9. Don’t scale until you actually need to. (The front page of Digg does not count as need.)
  10. Don’t spend any money.

Built to Exit

Originally posted on StartupNorth.

Image by konstriktionIs a company that is built to exit the same as a company that is built to flip? Not in my opinion. Understanding how to build a company that is attractive to a potential acquirer can help entrepreneurs understand how to build product suites, acquire customers and pick technologies.

Possible Exits list five (5) possible exit strategies:

  1. The Modified Nike Maneuver: Just Take It (basically preferred shares that pay a huge dividend)
  2. The Liquidation
  3. Selling to a Friendly Buyer
  4. The Acquisition
  5. The IPO

For me, #3 and #4 are almost identical. And #2 is not something you should aim for just staring out. Liquidation is something that happens at the end of your business. Whether it is something that happens in bankruptcy or other it is not a useful model when you are trying to grow a business. So if you merge #3 & #4 it leaves you 3 realistic exit strategies. This is not rocket science.

  • Operate profitably
  • Get acquired
  • Go public

We know what the IPO market for tech companies looks like. That leaves companies with 2 choices. Build a profitable business or get acquired.

When I talk to startups everyone seems to think that acquisitions are a dime a dozen. That even based in Toronto, Montreal, Ottawa, Waterloo that they are prime acquisition targets for Microsoft, Google, Oracle, Cisco and other Valley companies. Which surprises me! Sure all of these companies have done Canadian acquisitions, they are the exception and they are done for very specific reasons.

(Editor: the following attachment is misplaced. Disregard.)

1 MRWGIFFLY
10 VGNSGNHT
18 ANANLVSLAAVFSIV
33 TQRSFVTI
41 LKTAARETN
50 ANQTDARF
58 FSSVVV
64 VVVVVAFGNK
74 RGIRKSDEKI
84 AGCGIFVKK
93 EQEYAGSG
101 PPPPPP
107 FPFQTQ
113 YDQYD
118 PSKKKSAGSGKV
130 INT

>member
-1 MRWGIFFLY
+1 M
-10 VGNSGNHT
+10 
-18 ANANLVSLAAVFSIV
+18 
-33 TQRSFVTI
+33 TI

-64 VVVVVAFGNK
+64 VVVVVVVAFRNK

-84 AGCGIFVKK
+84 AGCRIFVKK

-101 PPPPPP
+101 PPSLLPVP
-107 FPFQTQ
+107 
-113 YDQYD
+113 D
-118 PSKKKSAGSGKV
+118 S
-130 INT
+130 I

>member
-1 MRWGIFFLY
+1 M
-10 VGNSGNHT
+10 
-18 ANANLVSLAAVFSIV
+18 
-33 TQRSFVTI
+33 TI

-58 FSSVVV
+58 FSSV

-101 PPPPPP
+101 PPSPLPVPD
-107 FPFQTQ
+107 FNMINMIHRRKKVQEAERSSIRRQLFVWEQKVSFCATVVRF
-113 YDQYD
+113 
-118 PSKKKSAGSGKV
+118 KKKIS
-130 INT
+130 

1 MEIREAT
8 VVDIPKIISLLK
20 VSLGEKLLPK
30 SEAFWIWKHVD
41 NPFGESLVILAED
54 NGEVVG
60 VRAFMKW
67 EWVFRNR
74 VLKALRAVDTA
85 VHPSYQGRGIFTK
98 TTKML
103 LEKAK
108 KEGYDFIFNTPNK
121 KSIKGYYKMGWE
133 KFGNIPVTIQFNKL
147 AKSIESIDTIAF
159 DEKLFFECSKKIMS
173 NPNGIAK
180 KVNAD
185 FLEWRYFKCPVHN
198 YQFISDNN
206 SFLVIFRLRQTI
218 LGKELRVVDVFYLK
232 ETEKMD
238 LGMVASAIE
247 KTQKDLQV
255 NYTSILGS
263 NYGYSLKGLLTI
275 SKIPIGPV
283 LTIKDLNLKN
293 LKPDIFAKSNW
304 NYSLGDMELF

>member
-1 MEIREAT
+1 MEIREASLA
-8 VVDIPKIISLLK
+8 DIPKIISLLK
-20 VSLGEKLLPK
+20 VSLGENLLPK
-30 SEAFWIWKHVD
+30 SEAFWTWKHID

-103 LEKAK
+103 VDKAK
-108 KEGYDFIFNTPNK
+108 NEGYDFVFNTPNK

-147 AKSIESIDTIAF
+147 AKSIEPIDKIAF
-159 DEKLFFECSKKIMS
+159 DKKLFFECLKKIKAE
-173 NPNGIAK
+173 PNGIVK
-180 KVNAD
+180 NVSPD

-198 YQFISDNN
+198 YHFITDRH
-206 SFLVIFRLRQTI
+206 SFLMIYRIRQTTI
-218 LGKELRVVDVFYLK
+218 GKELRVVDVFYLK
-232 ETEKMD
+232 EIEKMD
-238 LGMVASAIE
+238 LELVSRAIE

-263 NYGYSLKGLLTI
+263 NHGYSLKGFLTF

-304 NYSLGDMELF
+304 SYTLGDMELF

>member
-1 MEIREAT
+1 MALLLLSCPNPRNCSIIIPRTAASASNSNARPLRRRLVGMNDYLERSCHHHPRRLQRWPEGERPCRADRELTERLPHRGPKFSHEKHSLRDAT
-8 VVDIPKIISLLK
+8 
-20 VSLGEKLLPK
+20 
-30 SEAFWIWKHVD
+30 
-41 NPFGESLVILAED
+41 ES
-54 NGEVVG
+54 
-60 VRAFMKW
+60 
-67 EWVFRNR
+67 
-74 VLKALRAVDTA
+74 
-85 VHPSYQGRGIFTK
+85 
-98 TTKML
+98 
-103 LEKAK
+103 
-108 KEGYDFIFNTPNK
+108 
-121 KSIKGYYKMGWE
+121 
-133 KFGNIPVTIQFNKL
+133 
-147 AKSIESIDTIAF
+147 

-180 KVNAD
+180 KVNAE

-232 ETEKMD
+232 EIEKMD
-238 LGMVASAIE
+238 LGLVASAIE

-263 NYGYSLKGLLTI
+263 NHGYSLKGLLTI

Why acquire a startup?

Benjamin Kuo talks about the takeaways looking at the acquisition deals done by Google, Microsoft and Yahoo. The other companies that have done a lot of acquisitions include Oracle and Cisco. Summarizing the 2007 Microsoft acquisitions including Multimap (mapping), Global Care Solutions (healthcare), Palarno (enterprise chat), AdECN (advertising network), aQuantive (public traded – advertising tech), TellMe Networks (mobile voice solutions), and Medstory (health search), he concludes:

Key takeaways from this, at least if you want to be acquired by Microsoft: you really need to expect to be in business for at least seven to 10 years; you need a lot of traction and a product that people have been using for awhile; enterprise software is hot, consumer web services are not; and you need to have a fit to their strategic plans.

Companies get bought for a variety of reason:

  • technology;
  • customers;
  • people/talent;
  • the scale for monetization offered by a corporate giant.

It starts to make a very short list for entrepreneurs about what’s important regardless of the type of exit you’re looking for. You need to have technology, customers, the right talent and a path to monetization. Companies are looking for technologies that solve problems with shared customers and that round out their offerings (then there is a the whole question about do we build it or buy it). They are looking for great teams of engineers, sales people, designers, i.e., the talent. And often large public companies bring a scale and access to market and manufacturing that are just not available to startups without huge amounts of cash.